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there is this next party involving the prime minister's wife in his home. it starts becoming one of those stories that goes on and on. there's nowhere else to turn. let those stories that goes on and on. there's nowhere else to turn. turn to the front page of the observer. the latest detail we have here is some of the evidence that sue gray is having sift through. as you tell us about this, there are questions already about transparency of the report when it is finally released. those questions already surfacing. absolutely. it's unclear what will be retracted. what will appear in public _ be retracted. what will appear in public. committed to publishing that will there _ public. committed to publishing that will there are also questions about how independent this report can be. we've _ how independent this report can be. we've heard plenty about sue gray and how _ we've heard plenty about sue gray and how independently minded she is, how she _ and how independently minded she is, how she won't take any critics. i'm sure _ how she won't take any critics. i'm sure that's — how she won't take any critics. i'm sure that's all true, but it's not
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really an— sure that's all true, but it's not really an independent report. she is still a _ really an independent report. she is still a civil— really an independent report. she is still a civil servant. she still works— still a civil servant. she still works in— still a civil servant. she still works in government. downing street was asked _ works in government. downing street was asked this week if they could point _ was asked this week if they could point to— was asked this week if they could point to what makes this an independent inquiring. they couldn't _ independent inquiring. they couldn't. i would venture is not independentjust because couldn't. i would venture is not independent just because you couldn't. i would venture is not independentjust because you say it is. independentjust because you say it is but— independentjust because you say it is. but there are rows about transparency. i think it will probably be a 25 page report, that junior— probably be a 25 page report, that junior members of staff probably will get — junior members of staff probably will get a — junior members of staff probably will get a taking off from their managers, that the blame might be faced _ managers, that the blame might be faced more senior officials, which is why— faced more senior officials, which is why we're hearing martin reynolds might— is why we're hearing martin reynolds might have _ is why we're hearing martin reynolds might have said," i'm taking you all with me _ might have said," i'm taking you all with me if— might have said," i'm taking you all with me if i'm going down." it's going _ with me if i'm going down." it's going to — with me if i'm going down." it's going to be _ with me if i'm going down." it's going to be really interesting to see what— going to be really interesting to see what is released, because sue gray can't — see what is released, because sue gray can't recommend any sanctions on the _ gray can't recommend any sanctions on the prime — gray can't recommend any sanctions on the prime minister, who is the ultimate — on the prime minister, who is the ultimate object of the ministerial code and — ultimate object of the ministerial code and would be deciding whether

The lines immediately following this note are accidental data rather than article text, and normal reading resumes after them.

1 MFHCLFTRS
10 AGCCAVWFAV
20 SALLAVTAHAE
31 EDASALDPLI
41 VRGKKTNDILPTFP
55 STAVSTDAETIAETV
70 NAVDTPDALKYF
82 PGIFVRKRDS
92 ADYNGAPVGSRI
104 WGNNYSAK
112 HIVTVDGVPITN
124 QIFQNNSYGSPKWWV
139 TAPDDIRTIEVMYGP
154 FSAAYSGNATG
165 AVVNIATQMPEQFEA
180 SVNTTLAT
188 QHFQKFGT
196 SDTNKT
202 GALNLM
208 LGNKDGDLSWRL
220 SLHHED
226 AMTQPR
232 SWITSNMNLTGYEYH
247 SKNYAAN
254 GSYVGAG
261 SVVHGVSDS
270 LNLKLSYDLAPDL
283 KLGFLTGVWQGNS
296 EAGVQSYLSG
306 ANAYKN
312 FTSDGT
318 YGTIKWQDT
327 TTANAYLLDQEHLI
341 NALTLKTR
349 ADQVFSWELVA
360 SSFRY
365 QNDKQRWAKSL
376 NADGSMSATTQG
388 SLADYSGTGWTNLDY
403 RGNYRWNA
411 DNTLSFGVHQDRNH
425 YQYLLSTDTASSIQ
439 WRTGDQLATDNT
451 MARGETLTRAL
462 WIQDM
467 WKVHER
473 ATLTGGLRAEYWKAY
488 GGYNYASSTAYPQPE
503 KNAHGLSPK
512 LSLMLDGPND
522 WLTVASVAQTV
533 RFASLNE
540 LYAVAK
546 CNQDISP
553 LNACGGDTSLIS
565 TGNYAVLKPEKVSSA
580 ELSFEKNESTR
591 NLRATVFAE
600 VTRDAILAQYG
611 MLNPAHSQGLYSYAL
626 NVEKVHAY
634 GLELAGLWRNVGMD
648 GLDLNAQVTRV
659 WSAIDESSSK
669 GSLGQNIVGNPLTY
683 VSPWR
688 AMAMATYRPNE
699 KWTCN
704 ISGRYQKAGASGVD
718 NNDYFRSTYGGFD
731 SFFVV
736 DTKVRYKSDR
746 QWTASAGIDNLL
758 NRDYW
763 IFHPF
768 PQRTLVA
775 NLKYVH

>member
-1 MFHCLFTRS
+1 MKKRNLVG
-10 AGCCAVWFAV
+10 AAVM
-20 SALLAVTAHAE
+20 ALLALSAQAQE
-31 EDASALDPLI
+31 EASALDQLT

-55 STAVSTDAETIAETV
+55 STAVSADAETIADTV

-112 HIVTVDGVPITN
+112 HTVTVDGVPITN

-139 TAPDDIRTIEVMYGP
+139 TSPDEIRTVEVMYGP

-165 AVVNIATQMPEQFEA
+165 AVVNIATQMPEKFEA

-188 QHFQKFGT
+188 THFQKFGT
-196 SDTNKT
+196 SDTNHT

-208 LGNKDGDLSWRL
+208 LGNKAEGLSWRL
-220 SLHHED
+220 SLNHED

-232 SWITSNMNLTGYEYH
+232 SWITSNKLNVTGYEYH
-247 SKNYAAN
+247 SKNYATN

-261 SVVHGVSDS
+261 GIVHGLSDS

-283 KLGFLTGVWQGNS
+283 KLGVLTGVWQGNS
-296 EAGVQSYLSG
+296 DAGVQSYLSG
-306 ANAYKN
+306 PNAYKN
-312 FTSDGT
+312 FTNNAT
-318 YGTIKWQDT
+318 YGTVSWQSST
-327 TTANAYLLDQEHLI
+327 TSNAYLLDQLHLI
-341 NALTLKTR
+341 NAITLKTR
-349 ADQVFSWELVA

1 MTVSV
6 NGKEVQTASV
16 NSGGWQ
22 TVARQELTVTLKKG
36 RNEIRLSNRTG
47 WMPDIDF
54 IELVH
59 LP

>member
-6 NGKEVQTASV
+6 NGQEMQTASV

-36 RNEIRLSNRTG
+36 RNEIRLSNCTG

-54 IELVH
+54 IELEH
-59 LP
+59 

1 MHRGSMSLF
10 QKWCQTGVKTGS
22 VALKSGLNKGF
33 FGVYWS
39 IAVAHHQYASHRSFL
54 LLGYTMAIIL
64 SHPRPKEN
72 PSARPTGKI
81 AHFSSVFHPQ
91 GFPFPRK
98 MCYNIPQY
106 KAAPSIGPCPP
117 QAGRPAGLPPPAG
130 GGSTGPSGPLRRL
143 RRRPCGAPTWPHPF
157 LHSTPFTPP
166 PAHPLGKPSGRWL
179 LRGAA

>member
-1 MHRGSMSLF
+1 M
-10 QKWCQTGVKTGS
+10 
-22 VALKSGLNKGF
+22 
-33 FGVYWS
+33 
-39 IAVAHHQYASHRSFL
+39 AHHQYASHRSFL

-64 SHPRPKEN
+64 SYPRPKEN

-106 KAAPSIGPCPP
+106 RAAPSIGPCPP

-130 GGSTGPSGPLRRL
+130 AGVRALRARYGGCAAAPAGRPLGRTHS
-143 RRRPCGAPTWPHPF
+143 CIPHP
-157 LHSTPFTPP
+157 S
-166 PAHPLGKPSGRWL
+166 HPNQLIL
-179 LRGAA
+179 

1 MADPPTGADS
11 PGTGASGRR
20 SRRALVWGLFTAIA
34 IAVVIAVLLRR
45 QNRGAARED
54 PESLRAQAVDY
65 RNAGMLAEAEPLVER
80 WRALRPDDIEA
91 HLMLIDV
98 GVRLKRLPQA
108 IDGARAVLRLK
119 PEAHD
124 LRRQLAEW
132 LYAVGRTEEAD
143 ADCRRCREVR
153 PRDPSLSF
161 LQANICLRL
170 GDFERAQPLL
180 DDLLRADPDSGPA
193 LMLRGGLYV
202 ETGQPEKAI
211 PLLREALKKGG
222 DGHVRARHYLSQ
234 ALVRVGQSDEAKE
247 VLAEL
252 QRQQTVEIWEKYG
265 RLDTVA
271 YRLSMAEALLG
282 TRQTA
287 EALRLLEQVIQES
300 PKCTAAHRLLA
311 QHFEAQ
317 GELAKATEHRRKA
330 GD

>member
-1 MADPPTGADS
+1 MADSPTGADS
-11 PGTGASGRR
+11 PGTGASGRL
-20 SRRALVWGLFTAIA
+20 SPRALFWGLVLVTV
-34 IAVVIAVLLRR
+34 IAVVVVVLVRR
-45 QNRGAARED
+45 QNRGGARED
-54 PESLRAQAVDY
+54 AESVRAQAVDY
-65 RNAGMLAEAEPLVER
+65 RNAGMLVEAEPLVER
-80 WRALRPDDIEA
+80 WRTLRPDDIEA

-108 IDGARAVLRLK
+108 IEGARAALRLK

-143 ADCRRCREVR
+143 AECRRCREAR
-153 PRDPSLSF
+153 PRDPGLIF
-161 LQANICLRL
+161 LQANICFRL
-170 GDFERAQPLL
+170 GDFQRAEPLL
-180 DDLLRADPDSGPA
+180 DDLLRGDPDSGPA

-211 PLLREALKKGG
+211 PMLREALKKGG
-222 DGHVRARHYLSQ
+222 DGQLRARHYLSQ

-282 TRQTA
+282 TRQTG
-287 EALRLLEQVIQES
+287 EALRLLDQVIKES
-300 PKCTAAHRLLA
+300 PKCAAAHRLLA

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to sanction himself. it's all very odd and — to sanction himself. it's all very odd and we have to see what the report _ odd and we have to see what the report says. odd and we have to see what the report says-— report says. calum, let's go to the mail on sunday. _ they have claims they received information that boris johnson is declaring war on civil servants refusing to had back to the office. if true, interesting timing. very. maybe there are more parties plan. he's trying to beef out the guest list. who can tell? this is a slightly discombobulated headline. i wasn't sure who he was referring to. there apparently is concern that mps are not getting back to office quickly enough. that guidance ended, and it's all about getting everyone back in. some of the commentary is quite hilarious. 0ne back in. some of the commentary is quite hilarious. one was there's not enough room for them to be in the office, and other suggestions are about civil servants who have been able to buy nice houses in the